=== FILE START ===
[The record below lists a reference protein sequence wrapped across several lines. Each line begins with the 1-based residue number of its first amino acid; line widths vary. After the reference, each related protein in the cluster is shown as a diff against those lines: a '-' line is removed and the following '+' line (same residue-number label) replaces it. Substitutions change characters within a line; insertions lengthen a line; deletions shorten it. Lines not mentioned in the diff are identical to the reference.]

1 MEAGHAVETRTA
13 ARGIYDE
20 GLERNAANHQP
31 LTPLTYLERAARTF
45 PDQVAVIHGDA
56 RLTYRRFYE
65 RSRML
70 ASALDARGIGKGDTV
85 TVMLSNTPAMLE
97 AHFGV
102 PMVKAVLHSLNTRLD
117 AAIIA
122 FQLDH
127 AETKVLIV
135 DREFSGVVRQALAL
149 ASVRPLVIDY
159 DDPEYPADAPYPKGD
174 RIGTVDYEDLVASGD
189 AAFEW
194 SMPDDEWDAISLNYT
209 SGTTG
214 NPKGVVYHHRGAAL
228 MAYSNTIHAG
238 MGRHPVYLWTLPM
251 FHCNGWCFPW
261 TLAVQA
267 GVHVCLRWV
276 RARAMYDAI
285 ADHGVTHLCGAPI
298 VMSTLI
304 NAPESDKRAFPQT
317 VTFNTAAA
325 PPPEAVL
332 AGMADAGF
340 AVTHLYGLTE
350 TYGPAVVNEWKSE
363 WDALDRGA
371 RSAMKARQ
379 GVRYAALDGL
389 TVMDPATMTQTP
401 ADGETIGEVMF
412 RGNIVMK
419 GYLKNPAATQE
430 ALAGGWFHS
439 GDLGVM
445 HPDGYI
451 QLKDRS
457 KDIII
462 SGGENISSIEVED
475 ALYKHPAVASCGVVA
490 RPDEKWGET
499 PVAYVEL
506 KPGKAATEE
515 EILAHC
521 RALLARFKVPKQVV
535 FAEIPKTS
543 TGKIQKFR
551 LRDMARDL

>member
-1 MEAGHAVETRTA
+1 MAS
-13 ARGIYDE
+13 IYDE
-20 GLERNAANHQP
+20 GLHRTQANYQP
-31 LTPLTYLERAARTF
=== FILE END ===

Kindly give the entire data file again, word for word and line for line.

[The record below lists a reference protein sequence wrapped across several lines. Each line begins with the 1-based residue number of its first amino acid; line widths vary. After the reference, each related protein in the cluster is shown as a diff against those lines: a '-' line is removed and the following '+' line (same residue-number label) replaces it. Substitutions change characters within a line; insertions lengthen a line; deletions shorten it. Lines not mentioned in the diff are identical to the reference.]

1 MEAGHAVETRTA
13 ARGIYDE
20 GLERNAANHQP
31 LTPLTYLERAARTF
45 PDQVAVIHGDA
56 RLTYRRFYE
65 RSRML
70 ASALDARGIGKGDTV
85 TVMLSNTPAMLE
97 AHFGV
102 PMVKAVLHSLNTRLD
117 AAIIA
122 FQLDH
127 AETKVLIV
135 DREFSGVVRQALAL
149 ASVRPLVIDY
159 DDPEYPADAPYPKGD
174 RIGTVDYEDLVASGD
189 AAFEW
194 SMPDDEWDAISLNYT
209 SGTTG
214 NPKGVVYHHRGAAL
228 MAYSNTIHAG
238 MGRHPVYLWTLPM
251 FHCNGWCFPW
261 TLAVQA
267 GVHVCLRWV
276 RARAMYDAI
285 ADHGVTHLCGAPI
298 VMSTLI
304 NAPESDKRAFPQT
317 VTFNTAAA
325 PPPEAVL
332 AGMADAGF
340 AVTHLYGLTE
350 TYGPAVVNEWKSE
363 WDALDRGA
371 RSAMKARQ
379 GVRYAALDGL
389 TVMDPATMTQTP
401 ADGETIGEVMF
412 RGNIVMK
419 GYLKNPAATQE
430 ALAGGWFHS
439 GDLGVM
445 HPDGYI
451 QLKDRS
457 KDIII
462 SGGENISSIEVED
475 ALYKHPAVASCGVVA
490 RPDEKWGET
499 PVAYVEL
506 KPGKAATEE
515 EILAHC
521 RALLARFKVPKQVV
535 FAEIPKTS
543 TGKIQKFR
551 LRDMARDL

>member
-1 MEAGHAVETRTA
+1 MAS
-13 ARGIYDE
+13 IYDE
-20 GLERNAANHQP
+20 GLHRTQANYQP
-31 LTPLTYLERAARTF